Water Damage: Is Your Building at Risk?
The rising risk of water damage is affecting millions of condo dwellers, and IoT water monitoring can help.
Whether you live in a condo, apartment, or single dwelling home, water damage is your biggest risk. Most property owners do not realize that they are 12 times more likely to experience a significant water damage incident than a fire. In fact, water damage claims have grown to account for 48% of all claims seen in Canada.
Among the most vulnerable to damages are high rise/multi-dwelling units (also referred to as ‘Multi Unit Residential Buildings’ or ‘MURBs’). These buildings face significant risk from regular equipment wear and tear (say, a hot water boiler leaking), human error (like leaving your bathtub running), and water issues from communal areas (for example, a toilet overflowing in your building’s gym bathroom).
Water damage in MDUs can be catastrophic
Water issues can turn downright disastrous in multi-dwelling scenarios when you factor in the sheer volume of property affected and the resulting displacement of residents following a major water issue.
Last year, a building in Toronto had a pipe burst in a unit on its 12 floor. The incident caused more than $5,000,000 in damages and displaced more than 50 residents for three months. Worse still, the building’s insurance company was refusing coverage for future water related incidents.
Enter Internet of Things (IoT) powered water/leak protection that triggers alerts the moment water is detected. Water monitoring solutions can act as an alert system that detects the presence of water, notifying the property manager and/or resident so that action can be taken, or may consist of a remote/automatic shutoff system at the main that enables users to shut off their water immediately if a leak is detected. Some solutions employ both a sensor and shutoff valve that enables immediate detection and water shutoff as part of a closed loop system.
The above mentioned building employed a solution that included more than 1,500 LoRaWAN enabled leak detection sensors with a property manager dashboard that alerted not just the unit owner, but the property manager as well in the event of a water incident.
In less than 60 days, the technology identified 17 separate water issues, including:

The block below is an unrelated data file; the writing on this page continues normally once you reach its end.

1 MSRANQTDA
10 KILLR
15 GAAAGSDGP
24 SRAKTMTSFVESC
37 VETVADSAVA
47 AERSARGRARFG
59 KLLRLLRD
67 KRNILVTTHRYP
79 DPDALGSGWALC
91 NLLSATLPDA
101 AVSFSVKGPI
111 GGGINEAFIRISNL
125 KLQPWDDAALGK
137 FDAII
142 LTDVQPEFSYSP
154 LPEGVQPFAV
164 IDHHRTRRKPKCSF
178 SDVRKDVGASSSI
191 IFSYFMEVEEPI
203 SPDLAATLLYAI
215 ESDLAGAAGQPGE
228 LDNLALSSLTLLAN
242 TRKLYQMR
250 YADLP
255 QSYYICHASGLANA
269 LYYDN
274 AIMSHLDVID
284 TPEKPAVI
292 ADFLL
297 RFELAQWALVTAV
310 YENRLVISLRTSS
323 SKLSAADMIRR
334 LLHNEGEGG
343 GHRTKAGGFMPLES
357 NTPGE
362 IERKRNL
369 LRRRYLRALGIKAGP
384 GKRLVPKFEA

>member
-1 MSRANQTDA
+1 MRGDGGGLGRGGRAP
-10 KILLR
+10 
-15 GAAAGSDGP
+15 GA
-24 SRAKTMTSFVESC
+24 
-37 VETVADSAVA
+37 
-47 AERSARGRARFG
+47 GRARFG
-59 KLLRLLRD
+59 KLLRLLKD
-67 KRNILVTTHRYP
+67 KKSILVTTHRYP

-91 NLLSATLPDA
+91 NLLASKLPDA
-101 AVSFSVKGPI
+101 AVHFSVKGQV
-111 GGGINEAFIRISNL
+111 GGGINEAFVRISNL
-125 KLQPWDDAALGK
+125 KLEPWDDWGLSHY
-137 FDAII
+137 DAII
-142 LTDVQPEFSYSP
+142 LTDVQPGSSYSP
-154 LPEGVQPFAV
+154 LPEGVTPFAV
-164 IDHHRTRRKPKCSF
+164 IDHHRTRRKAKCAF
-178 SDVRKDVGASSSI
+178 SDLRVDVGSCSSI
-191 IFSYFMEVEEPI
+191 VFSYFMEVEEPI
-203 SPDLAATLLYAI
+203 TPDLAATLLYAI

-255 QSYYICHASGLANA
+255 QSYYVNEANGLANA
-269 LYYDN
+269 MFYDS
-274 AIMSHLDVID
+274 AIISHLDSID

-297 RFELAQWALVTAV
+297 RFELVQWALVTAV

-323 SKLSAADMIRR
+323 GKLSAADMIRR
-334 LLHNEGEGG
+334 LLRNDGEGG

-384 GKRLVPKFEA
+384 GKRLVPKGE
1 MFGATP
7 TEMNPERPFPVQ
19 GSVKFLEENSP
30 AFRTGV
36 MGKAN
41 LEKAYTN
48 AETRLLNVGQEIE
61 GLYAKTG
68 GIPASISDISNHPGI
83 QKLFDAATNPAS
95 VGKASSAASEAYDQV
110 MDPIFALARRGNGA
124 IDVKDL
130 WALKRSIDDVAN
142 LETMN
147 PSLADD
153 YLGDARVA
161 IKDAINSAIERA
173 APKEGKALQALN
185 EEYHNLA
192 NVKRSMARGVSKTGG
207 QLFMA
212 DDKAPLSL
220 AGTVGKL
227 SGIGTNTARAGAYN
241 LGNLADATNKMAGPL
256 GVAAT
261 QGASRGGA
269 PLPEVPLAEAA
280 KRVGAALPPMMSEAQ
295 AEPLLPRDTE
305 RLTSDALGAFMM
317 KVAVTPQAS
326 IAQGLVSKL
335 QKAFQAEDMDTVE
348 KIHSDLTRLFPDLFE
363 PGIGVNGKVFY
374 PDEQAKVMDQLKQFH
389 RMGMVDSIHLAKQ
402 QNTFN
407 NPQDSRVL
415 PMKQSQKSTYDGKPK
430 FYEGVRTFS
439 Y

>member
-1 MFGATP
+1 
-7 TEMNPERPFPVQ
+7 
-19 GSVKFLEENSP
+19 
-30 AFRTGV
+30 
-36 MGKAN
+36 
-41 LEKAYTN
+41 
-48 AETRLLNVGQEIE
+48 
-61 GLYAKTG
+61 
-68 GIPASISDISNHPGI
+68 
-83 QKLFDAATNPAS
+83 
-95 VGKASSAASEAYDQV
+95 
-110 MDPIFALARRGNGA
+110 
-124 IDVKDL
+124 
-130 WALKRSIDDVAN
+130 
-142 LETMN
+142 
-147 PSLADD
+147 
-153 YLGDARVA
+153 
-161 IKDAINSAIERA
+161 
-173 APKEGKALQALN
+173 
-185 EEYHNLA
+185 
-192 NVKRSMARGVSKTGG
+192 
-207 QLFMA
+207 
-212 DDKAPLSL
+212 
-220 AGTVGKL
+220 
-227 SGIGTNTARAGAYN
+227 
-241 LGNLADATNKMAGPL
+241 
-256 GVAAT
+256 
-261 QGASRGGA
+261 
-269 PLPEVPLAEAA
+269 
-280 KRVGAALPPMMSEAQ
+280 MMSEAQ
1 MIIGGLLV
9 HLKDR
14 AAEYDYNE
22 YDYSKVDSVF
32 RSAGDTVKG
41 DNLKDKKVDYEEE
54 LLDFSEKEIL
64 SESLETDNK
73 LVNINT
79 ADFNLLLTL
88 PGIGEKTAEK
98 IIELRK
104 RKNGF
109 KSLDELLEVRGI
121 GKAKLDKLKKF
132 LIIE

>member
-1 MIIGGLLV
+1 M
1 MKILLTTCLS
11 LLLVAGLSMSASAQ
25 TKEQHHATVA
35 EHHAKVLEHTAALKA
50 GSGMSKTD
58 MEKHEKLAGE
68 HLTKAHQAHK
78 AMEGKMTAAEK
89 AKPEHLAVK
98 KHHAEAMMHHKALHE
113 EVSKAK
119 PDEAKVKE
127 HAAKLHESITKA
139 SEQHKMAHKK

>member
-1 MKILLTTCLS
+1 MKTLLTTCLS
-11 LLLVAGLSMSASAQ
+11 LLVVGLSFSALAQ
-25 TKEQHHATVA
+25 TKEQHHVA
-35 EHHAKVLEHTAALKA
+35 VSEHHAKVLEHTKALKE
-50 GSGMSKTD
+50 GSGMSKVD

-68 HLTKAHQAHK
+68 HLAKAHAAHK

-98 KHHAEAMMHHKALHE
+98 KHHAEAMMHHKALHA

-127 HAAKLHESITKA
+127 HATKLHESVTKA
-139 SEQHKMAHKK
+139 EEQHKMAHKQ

• A lobby toilet overflowing
• 2 occurrences of dishwashers overflowing (user driven)
• 4 occurrences of leaking washing machines
• 7+ heat exchanges that required draining
• 2 alerts initiated due to frozen heat exchanges
• A leaking valve in the boiler room
In all instances, the Property Manager was alerted to the issues, prompting actions that mitigated damage. Left unchecked and unmonitored, the damages and costs would have been significant. Further, the system provided their insurer with the assurances needed to continue coverage for the building.
IoT powered technology has taken hold in all facets of MDU living, and water damage mitigation is an essential part of the overall connected living space. With proactive controls in place, condo-owners and property managers never need to worry about water damage, mold growth, or being displaced due to damage.
About the Author
Elliott Samuel is a Director of Sales and Channel Development who works with Commercial and Multi Unit Residential Developers and Operators to provide water monitoring and protection from water damage through the power of the IoT. Elliott also works with Energy Management Firms, Submetering Firms, Property Managers, and Telecoms to develop partnerships and strategic alliances with the goal of strengthening all parties’ offerings.
Through years of working in sales and channel development in the technology and restoration industry, Elliott understands the challenges faced by key stakeholders as it relates to water and its impact on structures. Elliott has been a key member of the Eddy team in accelerating the company’s market penetration within the Multi Dwelling sector.
In the dynamic world of property and builder’s risk insurance, the industry faces mounting challenges, particularly from water-related damages, a predominant cause of property claims. This scenario has compelled insurers